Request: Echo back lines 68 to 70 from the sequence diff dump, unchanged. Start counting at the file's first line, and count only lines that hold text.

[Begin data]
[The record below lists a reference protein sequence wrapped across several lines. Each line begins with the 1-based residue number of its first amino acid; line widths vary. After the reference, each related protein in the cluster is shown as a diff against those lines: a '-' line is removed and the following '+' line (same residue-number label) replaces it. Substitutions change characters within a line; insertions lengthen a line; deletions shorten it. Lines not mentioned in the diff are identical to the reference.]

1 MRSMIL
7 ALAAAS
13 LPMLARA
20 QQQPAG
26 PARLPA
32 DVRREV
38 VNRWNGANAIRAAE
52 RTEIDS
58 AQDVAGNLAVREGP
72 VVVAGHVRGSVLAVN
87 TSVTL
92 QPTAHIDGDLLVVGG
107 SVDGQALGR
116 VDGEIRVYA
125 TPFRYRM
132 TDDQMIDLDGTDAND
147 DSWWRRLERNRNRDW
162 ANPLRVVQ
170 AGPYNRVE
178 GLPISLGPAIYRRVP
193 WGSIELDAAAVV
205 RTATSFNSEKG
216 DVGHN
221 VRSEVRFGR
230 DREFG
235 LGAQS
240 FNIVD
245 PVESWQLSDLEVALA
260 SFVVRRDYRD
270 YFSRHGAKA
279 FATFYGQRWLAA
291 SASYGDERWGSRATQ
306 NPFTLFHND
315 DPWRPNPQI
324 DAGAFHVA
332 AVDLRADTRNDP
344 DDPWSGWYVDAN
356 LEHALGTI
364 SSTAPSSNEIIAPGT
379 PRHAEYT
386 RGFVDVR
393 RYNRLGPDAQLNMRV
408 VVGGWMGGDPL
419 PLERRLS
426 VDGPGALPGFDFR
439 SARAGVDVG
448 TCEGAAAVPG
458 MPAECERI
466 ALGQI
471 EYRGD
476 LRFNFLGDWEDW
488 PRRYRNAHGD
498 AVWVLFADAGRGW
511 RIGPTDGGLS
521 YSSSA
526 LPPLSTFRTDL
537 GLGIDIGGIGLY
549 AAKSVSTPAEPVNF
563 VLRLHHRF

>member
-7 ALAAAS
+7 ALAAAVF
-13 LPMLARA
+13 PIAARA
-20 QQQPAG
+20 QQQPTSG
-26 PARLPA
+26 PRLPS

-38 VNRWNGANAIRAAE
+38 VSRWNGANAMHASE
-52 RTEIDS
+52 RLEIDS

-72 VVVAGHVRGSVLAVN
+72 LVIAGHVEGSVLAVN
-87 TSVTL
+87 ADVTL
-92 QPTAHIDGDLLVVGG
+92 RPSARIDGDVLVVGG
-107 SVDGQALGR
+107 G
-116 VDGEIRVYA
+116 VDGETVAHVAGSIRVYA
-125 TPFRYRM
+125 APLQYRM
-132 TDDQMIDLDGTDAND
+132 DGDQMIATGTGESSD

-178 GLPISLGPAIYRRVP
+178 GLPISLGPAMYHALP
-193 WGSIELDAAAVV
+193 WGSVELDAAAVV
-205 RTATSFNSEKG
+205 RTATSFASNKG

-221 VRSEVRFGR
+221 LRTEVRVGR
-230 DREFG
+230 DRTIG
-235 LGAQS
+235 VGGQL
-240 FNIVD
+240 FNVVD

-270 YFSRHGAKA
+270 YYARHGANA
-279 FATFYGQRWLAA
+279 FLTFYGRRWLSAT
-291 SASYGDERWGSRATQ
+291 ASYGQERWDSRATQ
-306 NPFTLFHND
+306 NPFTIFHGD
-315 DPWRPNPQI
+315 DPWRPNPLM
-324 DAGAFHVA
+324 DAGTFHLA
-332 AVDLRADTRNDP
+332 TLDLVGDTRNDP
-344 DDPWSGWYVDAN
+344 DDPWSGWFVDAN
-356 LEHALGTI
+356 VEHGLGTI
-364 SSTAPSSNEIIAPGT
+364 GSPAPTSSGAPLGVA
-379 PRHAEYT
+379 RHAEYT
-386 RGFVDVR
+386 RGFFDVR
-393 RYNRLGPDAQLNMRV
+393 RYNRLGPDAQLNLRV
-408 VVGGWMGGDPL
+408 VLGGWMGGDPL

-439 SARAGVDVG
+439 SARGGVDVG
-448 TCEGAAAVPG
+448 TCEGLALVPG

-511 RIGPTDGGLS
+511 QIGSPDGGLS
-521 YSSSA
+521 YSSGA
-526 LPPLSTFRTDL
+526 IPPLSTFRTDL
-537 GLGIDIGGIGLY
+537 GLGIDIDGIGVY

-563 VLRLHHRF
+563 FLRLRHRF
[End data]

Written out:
-26 PARLPA
+26 PRLPS

-38 VNRWNGANAIRAAE